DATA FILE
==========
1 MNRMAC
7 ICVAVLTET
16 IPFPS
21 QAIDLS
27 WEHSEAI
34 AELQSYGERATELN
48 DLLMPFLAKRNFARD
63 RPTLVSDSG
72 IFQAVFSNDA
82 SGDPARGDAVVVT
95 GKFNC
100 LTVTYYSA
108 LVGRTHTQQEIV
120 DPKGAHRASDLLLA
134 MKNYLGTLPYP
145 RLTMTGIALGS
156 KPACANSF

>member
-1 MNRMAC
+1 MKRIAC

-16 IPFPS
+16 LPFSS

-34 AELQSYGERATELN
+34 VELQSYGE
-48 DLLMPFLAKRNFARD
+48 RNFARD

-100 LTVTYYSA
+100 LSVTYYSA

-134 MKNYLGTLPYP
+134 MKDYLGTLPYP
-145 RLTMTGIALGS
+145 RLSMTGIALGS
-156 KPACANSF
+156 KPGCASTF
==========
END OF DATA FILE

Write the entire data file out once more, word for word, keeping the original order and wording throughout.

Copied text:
1 MNRMAC
7 ICVAVLTET
16 IPFPS
21 QAIDLS
27 WEHSEAI
34 AELQSYGERATELN
48 DLLMPFLAKRNFARD
63 RPTLVSDSG
72 IFQAVFSNDA
82 SGDPARGDAVVVT
95 GKFNC
100 LTVTYYSA
108 LVGRTHTQQEIV
120 DPKGAHRASDLLLA
134 MKNYLGTLPYP
145 RLTMTGIALGS
156 KPACANSF

>member
-1 MNRMAC
+1 MKRIAC

-16 IPFPS
+16 LPFSS

-34 AELQSYGERATELN
+34 VELQSYGE
-48 DLLMPFLAKRNFARD
+48 RNFARD

-100 LTVTYYSA
+100 LSVTYYSA

-134 MKNYLGTLPYP
+134 MKDYLGTLPYP
-145 RLTMTGIALGS
+145 RLSMTGIALGS
-156 KPACANSF
+156 KPGCASTF